How 2000 Slam Dunk Contest helped put Raptors, Canadian hoops on map

Ahead of the 2000 Slam Dunk Contest Watch Party, Raptors’ Fred VanVleet joined Danielle Michaud to discuss the iconic night and the impact Vince Carter has had on his career.

You can re-live the legendary 2000 Slam Dunk Contest Friday at 8 p.m. ET on Sportsnet. You can also check out our digital Watch Party of the event at the same time on YouTube and Facebook.


“Where were you when…” moments only come around so often in a lifetime.

Rare as they may be, you’ll instantly know one when you’re living though it.

The evening of Feb. 12, 2000, is one such moment, when Toronto Raptors star Vince Carter veritably blew the roof off of Oakland Arena with, perhaps, the most spectacular NBA Slam Dunk Contest performance of all time.

For Glen Grunwald, the Raptors’ GM at the time, the answer to the “Where were you when…?” question is even easier than it is for the rest of us. He was in Oakland to watch the contest unfold live. And, as he recalls, the unforgettable trip started with a quick trip for Big Macs.

“I was in the arena with my oldest son, Gabe, who was seven years old,” Grunwald, the current president and CEO of Canada Basketball, said over the phone. “We flew out to San Francisco with Vince and Tracy [McGrady] on Larry Tanenbaum’s private jet, and I remember the flight was delayed while Vince and Tracy stopped at McDonald’s, which I couldn’t believe because Larry had great food on his plane, but it shows how young they were.”

Cousins McGrady and Carter — then 22 and 23, respectively — both represented Toronto in that 2000 Slam Dunk Contest. Also included in the six-man field were Ricky Davis, Steve Francis, Larry Hughes and Jerry Stackhouse.

By most measures, each of the participants put on a great show with McGrady pulling off Dominique Wilkins-esque two-handed windmills, Francis channelling Spud Webb with a series of awesome-looking self lobs and Stackhouse busting out a nice 360.

But all of that was overshadowed by Carter, the man the crowd wanted to see, to paraphrase what TNT broadcaster Marv Albert said upon introducing the Raptors forward before his first jam.

“I couldn’t believe the electricity because when I went there I was like, ‘If I never see another dunk contest again in my lifetime I would be fine,’” said Grunwald. “But it was an unbelievable experience. The arena was electric. It was loud and raucous and everyone was excited.”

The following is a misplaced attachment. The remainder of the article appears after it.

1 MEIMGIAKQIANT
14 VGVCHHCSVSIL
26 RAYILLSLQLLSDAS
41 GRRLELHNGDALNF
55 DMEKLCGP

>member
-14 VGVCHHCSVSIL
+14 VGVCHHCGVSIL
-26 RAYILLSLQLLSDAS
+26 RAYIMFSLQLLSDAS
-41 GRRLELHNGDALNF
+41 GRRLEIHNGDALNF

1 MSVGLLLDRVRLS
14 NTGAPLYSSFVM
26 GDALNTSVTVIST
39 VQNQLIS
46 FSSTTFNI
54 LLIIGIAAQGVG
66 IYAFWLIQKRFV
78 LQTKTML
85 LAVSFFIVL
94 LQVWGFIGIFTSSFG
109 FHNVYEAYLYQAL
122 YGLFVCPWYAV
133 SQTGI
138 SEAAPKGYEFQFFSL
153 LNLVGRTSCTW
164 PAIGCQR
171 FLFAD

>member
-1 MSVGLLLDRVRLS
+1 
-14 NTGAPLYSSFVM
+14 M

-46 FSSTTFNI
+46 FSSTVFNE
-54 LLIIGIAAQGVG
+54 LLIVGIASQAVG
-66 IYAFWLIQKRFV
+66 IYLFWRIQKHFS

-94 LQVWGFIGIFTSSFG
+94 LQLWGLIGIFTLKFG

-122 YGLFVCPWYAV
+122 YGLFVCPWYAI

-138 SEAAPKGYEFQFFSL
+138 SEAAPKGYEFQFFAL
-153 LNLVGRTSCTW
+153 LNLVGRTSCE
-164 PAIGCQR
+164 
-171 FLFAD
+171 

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Look up the word “showstopper” in the dictionary, and Carter’s dunk contest performance in 2000 just might be one of the definitions listed.

He was doing stuff never seen before, including the bounce-lob, through-the-legs masterpiece that famously made TNT’s Kenny Smith, who was judging the contest as well as broadcasting it, scream out to the world, “It’s over!”

While Carter had already developed quite a following prior to the event, his performance put him into another echelon of NBA star.

“That really blew up there,” Grunwald said. “He really caught the attention of the entire basketball world.”

So impactful was Carter’s dunk-contest showing that Grunwald believes it had a tangible influence on the growth of the Raptors and basketball in Canada going forward.

“It really gave us great exposure across North America, including the United States,” said the former Raptors GM. “As you know, broadcasters in the United States don’t get credit for ratings up in Canada even though they might be outstanding. So they lose the home team’s ratings benefit when they telecast the games from Toronto or other places in Canada.

“So that always was a bit of a damper in terms of the number of appearances we got on national T.V. in the United States. But after [the dunk contest], it didn’t matter because people around the world wanted to see Vince play. So we wound up playing on U.S. national T.V. as much as we possibly could.”

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The spotlight the Raptors got by being put onto U.S. national television more often also helped Grunwald with his job at the time in terms of attracting and retaining star talent.

“Historically we had had troubles getting players to come to Canada because it was another country and all that,” Grunwald said. “So I think it provided the opportunity for players to get the exposure for their own personal brand building, and it showed that playing in Toronto is a great thing and that we had great crowds, a very good team and a good organization.”

And this all came about after Carter and McGrady stopped at the Golden Arches before departing for Oakland. Who knows? Maybe Carter got inspiration for his franchise-altering slams when he was dunking McNuggets into sweet and sour sauce.

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